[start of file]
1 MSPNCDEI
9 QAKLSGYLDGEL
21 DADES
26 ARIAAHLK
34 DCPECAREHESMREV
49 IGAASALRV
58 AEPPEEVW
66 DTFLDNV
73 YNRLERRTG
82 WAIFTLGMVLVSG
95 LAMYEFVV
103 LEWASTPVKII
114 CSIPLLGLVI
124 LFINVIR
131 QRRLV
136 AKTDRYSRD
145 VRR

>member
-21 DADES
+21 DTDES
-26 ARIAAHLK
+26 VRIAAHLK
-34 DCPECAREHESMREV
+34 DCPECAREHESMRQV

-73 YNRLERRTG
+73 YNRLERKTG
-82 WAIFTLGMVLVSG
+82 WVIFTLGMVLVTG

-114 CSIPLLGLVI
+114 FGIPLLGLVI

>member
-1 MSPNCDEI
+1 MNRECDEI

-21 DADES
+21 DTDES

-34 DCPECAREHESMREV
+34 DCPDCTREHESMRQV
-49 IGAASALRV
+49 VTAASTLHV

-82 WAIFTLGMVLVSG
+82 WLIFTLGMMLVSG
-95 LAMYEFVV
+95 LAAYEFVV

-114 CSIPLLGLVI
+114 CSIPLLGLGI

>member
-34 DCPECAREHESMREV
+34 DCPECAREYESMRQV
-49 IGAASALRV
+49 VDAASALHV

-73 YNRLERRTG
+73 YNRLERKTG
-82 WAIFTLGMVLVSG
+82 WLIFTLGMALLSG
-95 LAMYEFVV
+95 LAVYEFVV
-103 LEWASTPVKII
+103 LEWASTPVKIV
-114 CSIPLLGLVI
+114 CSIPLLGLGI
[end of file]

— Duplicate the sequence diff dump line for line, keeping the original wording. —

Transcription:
1 MSPNCDEI
9 QAKLSGYLDGEL
21 DADES
26 ARIAAHLK
34 DCPECAREHESMREV
49 IGAASALRV
58 AEPPEEVW
66 DTFLDNV
73 YNRLERRTG
82 WAIFTLGMVLVSG
95 LAMYEFVV
103 LEWASTPVKII
114 CSIPLLGLVI
124 LFINVIR
131 QRRLV
136 AKTDRYSRD
145 VRR

>member
-21 DADES
+21 DTDES
-26 ARIAAHLK
+26 VRIAAHLK
-34 DCPECAREHESMREV
+34 DCPECAREHESMRQV

-73 YNRLERRTG
+73 YNRLERKTG
-82 WAIFTLGMVLVSG
+82 WVIFTLGMVLVTG

-114 CSIPLLGLVI
+114 FGIPLLGLVI

>member
-1 MSPNCDEI
+1 MNRECDEI

-21 DADES
+21 DTDES

-34 DCPECAREHESMREV
+34 DCPDCTREHESMRQV
-49 IGAASALRV
+49 VTAASTLHV

-82 WAIFTLGMVLVSG
+82 WLIFTLGMMLVSG
-95 LAMYEFVV
+95 LAAYEFVV

-114 CSIPLLGLVI
+114 CSIPLLGLGI

>member
-34 DCPECAREHESMREV
+34 DCPECAREYESMRQV
-49 IGAASALRV
+49 VDAASALHV

-73 YNRLERRTG
+73 YNRLERKTG
-82 WAIFTLGMVLVSG
+82 WLIFTLGMALLSG
-95 LAMYEFVV
+95 LAVYEFVV
-103 LEWASTPVKII
+103 LEWASTPVKIV
-114 CSIPLLGLVI
+114 CSIPLLGLGI